Last updated: August 24. 2013 1:49PM - 255 Views

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OTTAWA — Putnam County commissioners have decided to be proactive in upgrading the efficiency of windows, lighting and HVAC systems in county-owned buildings.

In 2012, Cincinnati-based Perfection Group performed an energy audit of all 17 county-owned buildings, including residential properties operated by Brookhill.

The study included areas such as lighting, air conditioning, heating systems and windows. It estimated costs and the time it would take for energy savings to equal the price of upgrades.

The commissioners approved a contract with Perfection Group for more than $200,000 to implement projects for 2013, including the Putnam County Courthouse and Putnam County Jail. The contract includes $183,000 for the work in the courthouse and jail, including an addendum to be sent for $20,000 for retrofitting individual heating and cooling units in the courthouse.

“We decided not to borrow money,” said Commissioner Vince Schroeder. “You can take out bonds to do the projects, but we did not want to do that.”

Work at the courthouse will include installing energy efficient lighting, new energy-efficient air conditioning units and upgrading the boiler system. One of the main projects at the jail will be upgrading the air handling to a more energy efficient system. County Commissioner John Love said the work will be put up for bid.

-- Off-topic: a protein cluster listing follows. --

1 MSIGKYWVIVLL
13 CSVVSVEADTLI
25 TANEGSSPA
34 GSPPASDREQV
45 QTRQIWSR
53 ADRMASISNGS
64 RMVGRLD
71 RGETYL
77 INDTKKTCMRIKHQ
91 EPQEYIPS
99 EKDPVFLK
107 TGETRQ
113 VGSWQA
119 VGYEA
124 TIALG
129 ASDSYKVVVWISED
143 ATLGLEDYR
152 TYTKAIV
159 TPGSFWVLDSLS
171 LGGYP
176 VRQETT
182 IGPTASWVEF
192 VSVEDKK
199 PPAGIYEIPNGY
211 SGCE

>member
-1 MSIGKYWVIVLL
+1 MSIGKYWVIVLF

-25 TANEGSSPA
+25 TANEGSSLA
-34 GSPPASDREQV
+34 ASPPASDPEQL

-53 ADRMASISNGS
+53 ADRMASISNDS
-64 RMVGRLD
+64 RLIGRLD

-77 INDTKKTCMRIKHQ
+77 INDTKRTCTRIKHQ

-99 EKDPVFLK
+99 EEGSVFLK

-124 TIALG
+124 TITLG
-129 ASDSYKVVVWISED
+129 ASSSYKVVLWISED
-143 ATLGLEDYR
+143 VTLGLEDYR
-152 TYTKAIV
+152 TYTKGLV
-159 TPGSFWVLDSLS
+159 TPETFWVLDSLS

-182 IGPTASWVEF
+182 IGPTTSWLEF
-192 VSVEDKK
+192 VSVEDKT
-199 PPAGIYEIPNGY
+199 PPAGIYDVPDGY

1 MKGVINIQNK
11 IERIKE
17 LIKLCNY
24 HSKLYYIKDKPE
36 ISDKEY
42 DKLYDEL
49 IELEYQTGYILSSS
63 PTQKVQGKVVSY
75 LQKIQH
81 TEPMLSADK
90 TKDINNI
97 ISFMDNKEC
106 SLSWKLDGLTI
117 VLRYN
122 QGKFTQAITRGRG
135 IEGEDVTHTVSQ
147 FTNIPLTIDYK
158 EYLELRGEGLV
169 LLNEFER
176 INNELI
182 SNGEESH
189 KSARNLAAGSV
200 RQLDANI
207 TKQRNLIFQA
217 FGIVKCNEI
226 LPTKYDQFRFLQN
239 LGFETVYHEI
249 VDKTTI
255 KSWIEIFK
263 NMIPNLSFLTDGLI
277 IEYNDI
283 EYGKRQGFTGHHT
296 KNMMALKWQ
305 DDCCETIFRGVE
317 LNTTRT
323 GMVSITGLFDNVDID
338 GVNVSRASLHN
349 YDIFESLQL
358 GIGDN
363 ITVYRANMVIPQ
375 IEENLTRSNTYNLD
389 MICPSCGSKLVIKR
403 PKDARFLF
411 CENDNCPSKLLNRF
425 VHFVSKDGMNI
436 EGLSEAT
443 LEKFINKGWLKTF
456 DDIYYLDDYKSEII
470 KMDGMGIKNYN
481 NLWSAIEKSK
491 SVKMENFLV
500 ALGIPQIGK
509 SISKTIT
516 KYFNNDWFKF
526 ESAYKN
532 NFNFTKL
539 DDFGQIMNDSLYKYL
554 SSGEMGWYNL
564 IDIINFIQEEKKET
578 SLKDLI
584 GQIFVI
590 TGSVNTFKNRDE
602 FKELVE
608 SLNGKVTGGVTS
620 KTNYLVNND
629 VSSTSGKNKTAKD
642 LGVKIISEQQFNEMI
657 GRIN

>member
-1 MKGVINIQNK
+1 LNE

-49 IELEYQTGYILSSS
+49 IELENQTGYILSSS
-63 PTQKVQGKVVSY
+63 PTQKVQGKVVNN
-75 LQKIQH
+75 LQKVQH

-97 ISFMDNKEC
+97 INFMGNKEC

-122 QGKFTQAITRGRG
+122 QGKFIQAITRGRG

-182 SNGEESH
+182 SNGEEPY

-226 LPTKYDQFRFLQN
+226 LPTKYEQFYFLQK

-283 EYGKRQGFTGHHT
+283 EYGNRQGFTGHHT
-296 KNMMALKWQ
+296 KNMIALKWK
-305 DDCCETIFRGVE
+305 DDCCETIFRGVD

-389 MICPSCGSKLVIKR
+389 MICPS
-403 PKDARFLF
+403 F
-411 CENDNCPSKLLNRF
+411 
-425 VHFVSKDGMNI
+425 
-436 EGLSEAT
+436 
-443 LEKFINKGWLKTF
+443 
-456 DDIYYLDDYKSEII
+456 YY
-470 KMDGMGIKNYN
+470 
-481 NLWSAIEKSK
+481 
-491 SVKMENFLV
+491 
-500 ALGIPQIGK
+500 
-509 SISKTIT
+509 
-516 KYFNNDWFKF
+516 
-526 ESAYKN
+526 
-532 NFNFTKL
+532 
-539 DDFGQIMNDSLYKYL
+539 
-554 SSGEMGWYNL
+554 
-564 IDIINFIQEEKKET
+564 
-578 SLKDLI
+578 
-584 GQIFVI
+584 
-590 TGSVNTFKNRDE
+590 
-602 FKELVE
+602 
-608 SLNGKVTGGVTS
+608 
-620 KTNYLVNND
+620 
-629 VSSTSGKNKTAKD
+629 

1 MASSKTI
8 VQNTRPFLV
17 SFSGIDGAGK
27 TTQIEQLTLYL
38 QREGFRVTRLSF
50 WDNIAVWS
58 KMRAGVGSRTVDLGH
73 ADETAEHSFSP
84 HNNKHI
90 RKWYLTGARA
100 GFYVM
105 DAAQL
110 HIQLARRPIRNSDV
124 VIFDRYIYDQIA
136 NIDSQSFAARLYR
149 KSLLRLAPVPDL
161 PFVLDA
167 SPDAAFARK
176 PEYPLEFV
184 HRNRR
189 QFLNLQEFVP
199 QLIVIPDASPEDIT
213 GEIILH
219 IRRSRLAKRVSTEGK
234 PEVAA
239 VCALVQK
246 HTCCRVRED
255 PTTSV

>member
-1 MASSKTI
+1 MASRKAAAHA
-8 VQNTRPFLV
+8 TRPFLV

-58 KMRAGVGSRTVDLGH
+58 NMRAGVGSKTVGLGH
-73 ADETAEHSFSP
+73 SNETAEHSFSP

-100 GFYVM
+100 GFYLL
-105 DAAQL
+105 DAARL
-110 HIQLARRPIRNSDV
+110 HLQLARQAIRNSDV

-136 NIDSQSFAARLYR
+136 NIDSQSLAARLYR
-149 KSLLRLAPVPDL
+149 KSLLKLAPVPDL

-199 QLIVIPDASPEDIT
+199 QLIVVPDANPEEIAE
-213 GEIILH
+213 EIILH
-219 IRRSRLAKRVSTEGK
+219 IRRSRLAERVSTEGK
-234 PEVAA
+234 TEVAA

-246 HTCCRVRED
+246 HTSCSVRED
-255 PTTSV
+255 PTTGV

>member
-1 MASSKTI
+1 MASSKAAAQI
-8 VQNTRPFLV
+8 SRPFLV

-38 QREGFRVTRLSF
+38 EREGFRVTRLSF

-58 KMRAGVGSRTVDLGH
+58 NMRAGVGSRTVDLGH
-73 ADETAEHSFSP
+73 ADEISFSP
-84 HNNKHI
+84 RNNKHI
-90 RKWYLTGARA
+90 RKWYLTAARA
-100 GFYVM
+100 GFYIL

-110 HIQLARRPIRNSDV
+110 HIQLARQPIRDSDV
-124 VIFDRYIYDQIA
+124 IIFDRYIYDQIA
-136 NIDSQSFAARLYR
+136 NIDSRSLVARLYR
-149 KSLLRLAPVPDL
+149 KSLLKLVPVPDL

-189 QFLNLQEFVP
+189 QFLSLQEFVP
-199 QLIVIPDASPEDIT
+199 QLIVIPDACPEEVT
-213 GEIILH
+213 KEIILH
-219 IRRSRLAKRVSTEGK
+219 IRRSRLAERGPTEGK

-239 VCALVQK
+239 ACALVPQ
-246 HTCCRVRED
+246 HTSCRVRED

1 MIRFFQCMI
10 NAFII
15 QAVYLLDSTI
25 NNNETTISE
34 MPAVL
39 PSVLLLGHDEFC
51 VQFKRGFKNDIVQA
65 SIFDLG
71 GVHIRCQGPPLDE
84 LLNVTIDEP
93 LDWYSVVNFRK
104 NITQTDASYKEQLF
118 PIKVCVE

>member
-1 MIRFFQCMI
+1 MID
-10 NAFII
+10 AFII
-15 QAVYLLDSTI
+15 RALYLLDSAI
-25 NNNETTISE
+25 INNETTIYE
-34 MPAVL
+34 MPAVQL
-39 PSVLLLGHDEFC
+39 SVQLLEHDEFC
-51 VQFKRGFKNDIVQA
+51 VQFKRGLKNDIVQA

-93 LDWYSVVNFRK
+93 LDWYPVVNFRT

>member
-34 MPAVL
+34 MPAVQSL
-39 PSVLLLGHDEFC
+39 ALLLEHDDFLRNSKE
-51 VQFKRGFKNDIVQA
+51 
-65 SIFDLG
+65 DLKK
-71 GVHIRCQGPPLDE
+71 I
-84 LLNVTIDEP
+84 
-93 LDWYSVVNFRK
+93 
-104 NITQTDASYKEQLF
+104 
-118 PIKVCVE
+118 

Love said the time needed for upgrades to pay for themselves will be accelerated in the courthouse because it uses American Electric Power and qualifies for the utility's rebate program.

“Many of our buildings, including the jail, are on co-op electricity companies and do not qualify for this rebate,” Love said.

Schroeder said there's money to be saved at the jail, too.

“The audit indicated one of our biggest energy savings could come from the jail, our newest building,” Schroeder said. He said efficiency upgrades take three to 10 year to pay for themselves, depending on the project.

Love said age played a factor in scheduling upgrades.

“We felt it was important to prioritize things and how they needed replaced,” Love said. “We didn’t want to just wait and fix things when they break.”

Commissioner Travis Jerwers said the projects mean savings for the county, which in the long run create savings for taxpayers. “And that is important. That we make decisions that will save the county money,” Jerwers said.

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